A Few Words on Advice

Parker Palmer, a writer I read frequently, had the following to say about advice:

“Advice-giving comes naturally to our species, and is mostly done with good intent. But in my experience, the driver behind a lot of advice has as much to do with self-interest as interest in the other’s needs — and some advice can end up doing more harm than good.”*

Advice

How often do we give advice when simply presence and acknowledgement is required?  I was thinking about this after a trip last week where I visited our historic site Belle Grove and spoke with a class of graduate and undergraduate students at the University of Virginia.  We found ourselves in a very good conversation about how we should “hear, understand, and honor” diverse stories from our past and present at both places.  Presence and acknowledgement are being used effectively at Belle Grove in the response to diverse perspectives and stories.  At UVA, there was a back-and-forth with the students around hearing, listening, and engagement.

One of the students suggested that we change our name to the “National Trust for Historic Engagement!”  I immediately warmed to the idea, as I like the thought of engaging the past with the present.  Much of our traditional way of telling and interpreting history has to do with the self-interest of the interpreter, as opposed to interest in the other’s needs, much less the true story.

You may think these Monday posts fall into the “giving advice” category, which could lead you to see this entire commentary as self-contradictory.  However, I appreciate the way one of my colleagues responded, when she wrote that with her passion for personal growth it was meaningful “to be invited to pause on something so grounding.”  That’s exactly the intent: as an invitation at the beginning of the work week to pause and reflect.  If I’m doling out advice in the future (which I’ll occasionally do), I hope I can now stop and think first about whose interest is driving the conversation.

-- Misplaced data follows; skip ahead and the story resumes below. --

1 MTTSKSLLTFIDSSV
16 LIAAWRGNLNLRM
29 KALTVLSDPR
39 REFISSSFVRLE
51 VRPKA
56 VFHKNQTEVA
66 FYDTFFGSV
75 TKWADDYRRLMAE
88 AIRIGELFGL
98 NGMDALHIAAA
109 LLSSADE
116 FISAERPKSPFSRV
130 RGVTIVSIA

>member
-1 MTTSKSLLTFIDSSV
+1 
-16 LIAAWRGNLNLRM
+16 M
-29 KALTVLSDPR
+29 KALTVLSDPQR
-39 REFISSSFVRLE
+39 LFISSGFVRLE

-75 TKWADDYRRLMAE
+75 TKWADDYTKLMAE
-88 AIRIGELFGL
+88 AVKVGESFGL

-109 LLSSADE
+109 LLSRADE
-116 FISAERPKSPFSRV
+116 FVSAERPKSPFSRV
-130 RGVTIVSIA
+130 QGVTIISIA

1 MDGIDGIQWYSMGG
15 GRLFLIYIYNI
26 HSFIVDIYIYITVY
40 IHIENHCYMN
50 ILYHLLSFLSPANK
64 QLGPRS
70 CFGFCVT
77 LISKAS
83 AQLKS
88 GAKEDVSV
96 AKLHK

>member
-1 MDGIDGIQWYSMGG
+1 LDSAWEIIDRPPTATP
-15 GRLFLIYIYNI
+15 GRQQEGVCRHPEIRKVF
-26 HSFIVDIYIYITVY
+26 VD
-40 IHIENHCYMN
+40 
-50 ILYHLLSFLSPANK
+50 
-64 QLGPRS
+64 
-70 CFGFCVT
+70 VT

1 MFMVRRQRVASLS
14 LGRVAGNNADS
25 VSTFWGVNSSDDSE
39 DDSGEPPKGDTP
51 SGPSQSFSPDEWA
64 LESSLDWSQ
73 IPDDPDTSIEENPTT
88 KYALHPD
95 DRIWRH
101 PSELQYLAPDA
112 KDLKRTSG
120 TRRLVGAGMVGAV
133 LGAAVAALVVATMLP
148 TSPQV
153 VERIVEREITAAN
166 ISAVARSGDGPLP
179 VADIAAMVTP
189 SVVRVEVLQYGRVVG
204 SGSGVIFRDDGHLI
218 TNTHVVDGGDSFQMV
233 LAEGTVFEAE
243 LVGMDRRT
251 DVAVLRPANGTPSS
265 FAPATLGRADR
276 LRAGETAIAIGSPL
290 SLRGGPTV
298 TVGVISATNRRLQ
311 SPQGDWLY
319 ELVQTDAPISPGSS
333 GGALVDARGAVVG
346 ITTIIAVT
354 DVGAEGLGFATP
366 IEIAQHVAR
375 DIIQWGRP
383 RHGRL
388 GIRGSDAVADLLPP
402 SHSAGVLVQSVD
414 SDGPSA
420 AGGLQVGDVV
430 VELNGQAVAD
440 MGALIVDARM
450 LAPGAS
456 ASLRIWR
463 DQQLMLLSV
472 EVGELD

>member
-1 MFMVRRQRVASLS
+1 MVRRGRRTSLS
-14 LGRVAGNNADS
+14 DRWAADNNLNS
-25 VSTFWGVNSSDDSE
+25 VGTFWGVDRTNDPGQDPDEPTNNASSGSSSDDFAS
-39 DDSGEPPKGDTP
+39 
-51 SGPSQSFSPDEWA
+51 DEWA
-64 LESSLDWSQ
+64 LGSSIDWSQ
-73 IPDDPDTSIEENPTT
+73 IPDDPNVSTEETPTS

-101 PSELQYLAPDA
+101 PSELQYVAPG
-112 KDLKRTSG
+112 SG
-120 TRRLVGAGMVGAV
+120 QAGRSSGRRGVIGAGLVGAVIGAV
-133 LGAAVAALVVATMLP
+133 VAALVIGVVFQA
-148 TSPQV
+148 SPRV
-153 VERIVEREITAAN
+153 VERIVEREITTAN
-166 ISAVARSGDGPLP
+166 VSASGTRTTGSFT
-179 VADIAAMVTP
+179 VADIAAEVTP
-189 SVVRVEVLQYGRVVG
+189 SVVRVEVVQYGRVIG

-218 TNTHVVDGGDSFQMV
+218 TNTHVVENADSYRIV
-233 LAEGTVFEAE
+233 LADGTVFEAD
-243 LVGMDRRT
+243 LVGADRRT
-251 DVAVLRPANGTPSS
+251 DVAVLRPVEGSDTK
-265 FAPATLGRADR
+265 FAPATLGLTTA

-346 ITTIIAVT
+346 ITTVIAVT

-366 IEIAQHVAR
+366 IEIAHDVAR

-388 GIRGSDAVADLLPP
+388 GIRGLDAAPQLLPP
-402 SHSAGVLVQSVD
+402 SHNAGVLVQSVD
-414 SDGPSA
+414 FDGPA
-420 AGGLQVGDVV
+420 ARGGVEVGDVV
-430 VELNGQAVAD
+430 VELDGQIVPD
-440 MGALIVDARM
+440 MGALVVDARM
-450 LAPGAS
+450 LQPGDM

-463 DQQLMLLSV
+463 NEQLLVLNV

Have a good week.

More to come…

DJB

* At the risk of giving you advice, I recommend this post by Palmer — a regular writer for Krista Tippett’s On Being project — where he recounts the story of a friend who had been recently diagnosed with terminal cancer and the well-meaning advice received from others.

The World Has Need of You

Dome at Union Chapel

The dome at Union Chapel

I was reading several essays by the Quaker educator, activist, and author Parker Palmer recently when I came across one that included a poem with the title, “The World Has Need of You.”  He was drawn to this work by poet Ellen Bass in part because of her line “It’s a hard time to be human.”

Any time can be a hard time to be human, but we do find ourselves living in what can charitably be called interesting—perhaps historic—times.  Palmer makes the point that each of our lives, words, and actions makes a difference, especially in times of stress and widespread anger.  The world needs us to think and then act broadly and deeply, with integrity and charity, as part of a community.

Palmer links to another essay by the writer Courtney Martin that deals with first questions.  First questions that stay with us for a lifetime, such as an eight-year-old Dorothy Day, witnessing the 1906 San Francisco earthquake, and shaping the rest of her life around the question of why we wait until times of stress to care for others without judgment instead of “Why can’t people always care for one another unconditionally?” First questions that drive us to understand that the world needs us.

Detail from Triumphs and Laments

Detail from Triumphs and Laments by William Kentridge (Rome, 2016)

All of this has me thinking about my own first questions, and what actions the world—at home, work, in community, and globally—needs from me now.

Have a good week.

More to come…

DJB